Survival of endangered salmon

Posted on May 26, 2009

The sockeye salmon of Snake River, Idaho, are notable because they have the most southerly distribution of all sockeye populations.  They also travel the largest distance from the ocean (1450 km) and ascend higher (2000 m) than other sockeye on their spawning migration.  However, Snake Riversockeye suffer a high mortality rate on their long migration, and the population is presently poised on the brink of extinction.  Until recently, almost nothing was known about the factors that affect migration mortality, but a telemetry study has revealed that survival is related to fish condition (which is in turn affected by the burden of parasites and injuries), the exposure to temperatures above 21oC (which increases metabolic costs and the prevalence of disease), and the timing and difficulty of migration.  Late-season migrants have a lower survival, and warming as a result of climate change is likely to further select against later migrants and increase the importance of cool-water habitat refuges.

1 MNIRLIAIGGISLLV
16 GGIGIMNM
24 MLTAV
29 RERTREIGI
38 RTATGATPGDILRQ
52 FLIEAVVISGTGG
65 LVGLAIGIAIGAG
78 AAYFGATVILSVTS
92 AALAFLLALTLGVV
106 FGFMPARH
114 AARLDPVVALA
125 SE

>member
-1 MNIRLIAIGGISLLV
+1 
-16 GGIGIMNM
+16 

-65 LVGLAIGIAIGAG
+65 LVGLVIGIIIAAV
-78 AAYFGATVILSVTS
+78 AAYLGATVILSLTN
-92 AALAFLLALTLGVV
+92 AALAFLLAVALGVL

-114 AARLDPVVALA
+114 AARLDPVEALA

Reference: Keefer, M. L.; Peery, C. A. & Heinrich, M. J. 2008Temperature-mediated en route migration mortality and travel rates of endangered Snake River sockeye salmon.  Ecology of Freshwater Fish, 17, 136-145.